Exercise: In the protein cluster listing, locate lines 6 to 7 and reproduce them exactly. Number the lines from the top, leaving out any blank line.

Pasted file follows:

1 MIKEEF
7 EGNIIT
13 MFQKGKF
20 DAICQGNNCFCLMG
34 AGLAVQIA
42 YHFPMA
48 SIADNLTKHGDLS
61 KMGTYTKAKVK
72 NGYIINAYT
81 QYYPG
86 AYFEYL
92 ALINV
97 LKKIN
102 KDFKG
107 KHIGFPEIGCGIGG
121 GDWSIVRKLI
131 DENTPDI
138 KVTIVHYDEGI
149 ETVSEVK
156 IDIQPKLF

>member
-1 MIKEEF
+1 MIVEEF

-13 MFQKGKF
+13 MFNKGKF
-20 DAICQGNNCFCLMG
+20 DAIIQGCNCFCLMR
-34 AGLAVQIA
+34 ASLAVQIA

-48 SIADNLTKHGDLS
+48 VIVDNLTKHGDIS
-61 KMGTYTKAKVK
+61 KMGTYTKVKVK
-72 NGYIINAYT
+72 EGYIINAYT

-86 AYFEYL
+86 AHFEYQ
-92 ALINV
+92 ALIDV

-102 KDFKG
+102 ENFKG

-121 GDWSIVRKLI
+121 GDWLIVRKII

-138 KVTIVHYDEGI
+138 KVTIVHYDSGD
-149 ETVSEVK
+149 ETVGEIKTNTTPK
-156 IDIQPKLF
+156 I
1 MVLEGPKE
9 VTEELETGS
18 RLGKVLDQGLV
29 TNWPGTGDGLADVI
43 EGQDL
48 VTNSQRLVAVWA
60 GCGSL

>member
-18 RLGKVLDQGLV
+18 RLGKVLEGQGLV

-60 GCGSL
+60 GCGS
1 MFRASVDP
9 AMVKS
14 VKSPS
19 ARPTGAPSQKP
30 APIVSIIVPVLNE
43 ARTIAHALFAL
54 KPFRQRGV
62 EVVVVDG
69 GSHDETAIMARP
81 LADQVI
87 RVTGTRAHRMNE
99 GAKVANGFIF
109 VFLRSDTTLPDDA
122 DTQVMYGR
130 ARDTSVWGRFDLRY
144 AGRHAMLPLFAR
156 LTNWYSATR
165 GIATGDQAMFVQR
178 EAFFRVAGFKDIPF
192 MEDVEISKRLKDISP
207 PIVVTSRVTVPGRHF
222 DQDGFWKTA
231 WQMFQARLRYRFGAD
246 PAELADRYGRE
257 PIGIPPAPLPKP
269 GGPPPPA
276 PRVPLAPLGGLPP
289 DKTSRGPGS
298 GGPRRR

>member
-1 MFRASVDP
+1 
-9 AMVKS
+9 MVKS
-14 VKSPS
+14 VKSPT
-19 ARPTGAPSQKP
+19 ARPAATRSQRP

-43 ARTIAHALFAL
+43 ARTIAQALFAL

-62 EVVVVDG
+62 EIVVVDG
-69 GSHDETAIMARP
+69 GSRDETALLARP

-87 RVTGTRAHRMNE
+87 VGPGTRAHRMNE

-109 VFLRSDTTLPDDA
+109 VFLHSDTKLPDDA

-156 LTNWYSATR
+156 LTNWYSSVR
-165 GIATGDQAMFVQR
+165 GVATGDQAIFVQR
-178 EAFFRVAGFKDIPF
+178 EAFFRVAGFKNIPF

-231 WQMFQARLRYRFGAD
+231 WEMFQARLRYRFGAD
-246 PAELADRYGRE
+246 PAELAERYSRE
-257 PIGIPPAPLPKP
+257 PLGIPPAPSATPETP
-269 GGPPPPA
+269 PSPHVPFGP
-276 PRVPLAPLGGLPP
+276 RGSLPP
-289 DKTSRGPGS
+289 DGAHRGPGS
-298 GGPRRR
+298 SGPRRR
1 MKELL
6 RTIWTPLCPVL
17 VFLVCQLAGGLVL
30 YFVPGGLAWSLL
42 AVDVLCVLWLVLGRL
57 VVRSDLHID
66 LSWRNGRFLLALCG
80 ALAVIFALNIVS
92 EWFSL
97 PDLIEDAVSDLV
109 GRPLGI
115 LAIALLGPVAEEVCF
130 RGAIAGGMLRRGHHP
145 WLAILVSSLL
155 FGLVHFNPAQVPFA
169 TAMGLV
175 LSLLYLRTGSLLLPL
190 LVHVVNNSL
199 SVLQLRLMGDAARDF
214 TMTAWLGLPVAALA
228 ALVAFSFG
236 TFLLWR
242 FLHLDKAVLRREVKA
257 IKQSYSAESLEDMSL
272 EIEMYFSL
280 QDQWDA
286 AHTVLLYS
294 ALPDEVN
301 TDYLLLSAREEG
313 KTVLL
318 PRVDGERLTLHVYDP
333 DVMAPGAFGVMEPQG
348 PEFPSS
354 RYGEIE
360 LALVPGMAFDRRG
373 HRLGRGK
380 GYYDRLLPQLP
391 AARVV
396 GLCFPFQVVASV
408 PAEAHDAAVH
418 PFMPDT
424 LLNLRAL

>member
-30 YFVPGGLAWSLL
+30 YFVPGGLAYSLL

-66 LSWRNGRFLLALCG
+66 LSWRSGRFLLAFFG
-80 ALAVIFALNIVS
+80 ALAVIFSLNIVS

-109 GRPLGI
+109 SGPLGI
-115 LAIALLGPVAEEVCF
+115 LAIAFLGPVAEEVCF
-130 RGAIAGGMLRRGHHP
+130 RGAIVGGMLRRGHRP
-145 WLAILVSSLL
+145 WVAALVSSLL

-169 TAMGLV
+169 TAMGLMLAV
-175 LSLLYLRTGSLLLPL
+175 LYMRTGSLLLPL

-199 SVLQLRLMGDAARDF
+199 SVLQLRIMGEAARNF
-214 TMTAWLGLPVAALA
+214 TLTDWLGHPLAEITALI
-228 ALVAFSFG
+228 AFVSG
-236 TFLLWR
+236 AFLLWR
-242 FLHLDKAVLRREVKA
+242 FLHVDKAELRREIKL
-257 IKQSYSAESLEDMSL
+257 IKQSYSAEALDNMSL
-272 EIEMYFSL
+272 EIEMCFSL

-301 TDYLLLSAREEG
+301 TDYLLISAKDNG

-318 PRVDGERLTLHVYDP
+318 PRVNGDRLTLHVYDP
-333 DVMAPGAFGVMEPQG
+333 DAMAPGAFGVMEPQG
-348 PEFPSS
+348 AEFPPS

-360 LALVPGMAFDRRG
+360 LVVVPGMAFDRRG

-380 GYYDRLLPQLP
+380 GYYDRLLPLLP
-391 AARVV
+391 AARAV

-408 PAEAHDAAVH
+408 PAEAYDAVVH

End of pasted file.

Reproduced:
42 YHFPMA
48 SIADNLTKHGDLS